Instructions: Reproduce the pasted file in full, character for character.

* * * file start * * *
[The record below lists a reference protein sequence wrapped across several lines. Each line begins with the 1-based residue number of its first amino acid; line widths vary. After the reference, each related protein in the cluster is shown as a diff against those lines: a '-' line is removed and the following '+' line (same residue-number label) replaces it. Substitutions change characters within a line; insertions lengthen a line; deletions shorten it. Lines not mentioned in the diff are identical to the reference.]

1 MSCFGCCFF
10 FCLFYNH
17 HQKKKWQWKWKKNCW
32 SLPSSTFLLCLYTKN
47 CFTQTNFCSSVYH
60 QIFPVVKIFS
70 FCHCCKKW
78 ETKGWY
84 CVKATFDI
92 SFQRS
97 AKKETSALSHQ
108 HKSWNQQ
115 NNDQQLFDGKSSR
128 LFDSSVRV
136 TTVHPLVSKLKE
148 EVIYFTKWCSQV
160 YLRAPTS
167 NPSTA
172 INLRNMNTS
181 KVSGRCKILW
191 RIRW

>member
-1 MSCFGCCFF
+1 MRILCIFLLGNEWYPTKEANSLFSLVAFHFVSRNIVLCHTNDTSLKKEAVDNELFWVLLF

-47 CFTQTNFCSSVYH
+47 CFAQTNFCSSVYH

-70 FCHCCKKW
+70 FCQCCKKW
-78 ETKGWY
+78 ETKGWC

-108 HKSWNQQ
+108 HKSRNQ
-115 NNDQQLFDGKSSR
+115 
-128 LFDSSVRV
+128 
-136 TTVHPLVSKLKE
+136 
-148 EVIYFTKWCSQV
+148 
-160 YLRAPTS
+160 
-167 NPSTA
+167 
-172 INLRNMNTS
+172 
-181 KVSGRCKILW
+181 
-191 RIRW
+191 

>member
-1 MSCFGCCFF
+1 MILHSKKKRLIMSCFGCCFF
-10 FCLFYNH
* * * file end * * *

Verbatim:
[The record below lists a reference protein sequence wrapped across several lines. Each line begins with the 1-based residue number of its first amino acid; line widths vary. After the reference, each related protein in the cluster is shown as a diff against those lines: a '-' line is removed and the following '+' line (same residue-number label) replaces it. Substitutions change characters within a line; insertions lengthen a line; deletions shorten it. Lines not mentioned in the diff are identical to the reference.]

1 MSCFGCCFF
10 FCLFYNH
17 HQKKKWQWKWKKNCW
32 SLPSSTFLLCLYTKN
47 CFTQTNFCSSVYH
60 QIFPVVKIFS
70 FCHCCKKW
78 ETKGWY
84 CVKATFDI
92 SFQRS
97 AKKETSALSHQ
108 HKSWNQQ
115 NNDQQLFDGKSSR
128 LFDSSVRV
136 TTVHPLVSKLKE
148 EVIYFTKWCSQV
160 YLRAPTS
167 NPSTA
172 INLRNMNTS
181 KVSGRCKILW
191 RIRW

>member
-1 MSCFGCCFF
+1 MRILCIFLLGNEWYPTKEANSLFSLVAFHFVSRNIVLCHTNDTSLKKEAVDNELFWVLLF

-47 CFTQTNFCSSVYH
+47 CFAQTNFCSSVYH

-70 FCHCCKKW
+70 FCQCCKKW
-78 ETKGWY
+78 ETKGWC

-108 HKSWNQQ
+108 HKSRNQ
-115 NNDQQLFDGKSSR
+115 
-128 LFDSSVRV
+128 
-136 TTVHPLVSKLKE
+136 
-148 EVIYFTKWCSQV
+148 
-160 YLRAPTS
+160 
-167 NPSTA
+167 
-172 INLRNMNTS
+172 
-181 KVSGRCKILW
+181 
-191 RIRW
+191 

>member
-1 MSCFGCCFF
+1 MILHSKKKRLIMSCFGCCFF
-10 FCLFYNH